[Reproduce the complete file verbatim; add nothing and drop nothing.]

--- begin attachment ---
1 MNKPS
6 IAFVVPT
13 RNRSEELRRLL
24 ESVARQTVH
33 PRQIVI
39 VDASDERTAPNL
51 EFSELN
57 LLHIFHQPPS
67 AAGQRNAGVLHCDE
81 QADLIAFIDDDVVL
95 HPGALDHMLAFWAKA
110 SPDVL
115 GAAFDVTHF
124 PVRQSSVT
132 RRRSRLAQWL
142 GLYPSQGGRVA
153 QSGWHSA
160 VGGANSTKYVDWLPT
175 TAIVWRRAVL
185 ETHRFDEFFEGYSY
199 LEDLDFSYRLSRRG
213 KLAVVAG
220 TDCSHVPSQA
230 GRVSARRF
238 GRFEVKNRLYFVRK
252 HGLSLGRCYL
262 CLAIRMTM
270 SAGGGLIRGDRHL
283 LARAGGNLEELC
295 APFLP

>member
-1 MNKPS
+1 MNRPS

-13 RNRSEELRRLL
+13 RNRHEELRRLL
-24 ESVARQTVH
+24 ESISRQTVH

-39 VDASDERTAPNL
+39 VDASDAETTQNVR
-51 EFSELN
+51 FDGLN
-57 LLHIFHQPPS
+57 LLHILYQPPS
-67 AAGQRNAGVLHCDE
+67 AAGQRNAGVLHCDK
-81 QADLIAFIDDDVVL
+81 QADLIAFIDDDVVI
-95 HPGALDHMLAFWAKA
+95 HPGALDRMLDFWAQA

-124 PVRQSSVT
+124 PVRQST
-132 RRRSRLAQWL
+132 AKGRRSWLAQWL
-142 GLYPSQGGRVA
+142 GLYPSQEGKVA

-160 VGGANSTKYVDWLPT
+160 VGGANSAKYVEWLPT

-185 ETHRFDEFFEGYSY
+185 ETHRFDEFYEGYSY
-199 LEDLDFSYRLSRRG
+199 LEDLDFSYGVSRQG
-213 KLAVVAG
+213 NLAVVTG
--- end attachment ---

1 MNKPS
6 IAFVVPT
13 RNRSEELRRLL
24 ESVARQTVH
33 PRQIVI
39 VDASDERTAPNL
51 EFSELN
57 LLHIFHQPPS
67 AAGQRNAGVLHCDE
81 QADLIAFIDDDVVL
95 HPGALDHMLAFWAKA
110 SPDVL
115 GAAFDVTHF
124 PVRQSSVT
132 RRRSRLAQWL
142 GLYPSQGGRVA
153 QSGWHSA
160 VGGANSTKYVDWLPT
175 TAIVWRRAVL
185 ETHRFDEFFEGYSY
199 LEDLDFSYRLSRRG
213 KLAVVAG
220 TDCSHVPSQA
230 GRVSARRF
238 GRFEVKNRLYFVRK
252 HGLSLGRCYL
262 CLAIRMTM
270 SAGGGLIRGDRHL
283 LARAGGNLEELC
295 APFLP

>member
-1 MNKPS
+1 MNRPS

-13 RNRSEELRRLL
+13 RNRHEELRRLL
-24 ESVARQTVH
+24 ESISRQTVH

-39 VDASDERTAPNL
+39 VDASDAETTQNVR
-51 EFSELN
+51 FDGLN
-57 LLHIFHQPPS
+57 LLHILYQPPS
-67 AAGQRNAGVLHCDE
+67 AAGQRNAGVLHCDK
-81 QADLIAFIDDDVVL
+81 QADLIAFIDDDVVI
-95 HPGALDHMLAFWAKA
+95 HPGALDRMLDFWAQA

-124 PVRQSSVT
+124 PVRQST
-132 RRRSRLAQWL
+132 AKGRRSWLAQWL
-142 GLYPSQGGRVA
+142 GLYPSQEGKVA

-160 VGGANSTKYVDWLPT
+160 VGGANSAKYVEWLPT

-185 ETHRFDEFFEGYSY
+185 ETHRFDEFYEGYSY
-199 LEDLDFSYRLSRRG
+199 LEDLDFSYGVSRQG
-213 KLAVVAG
+213 NLAVVTG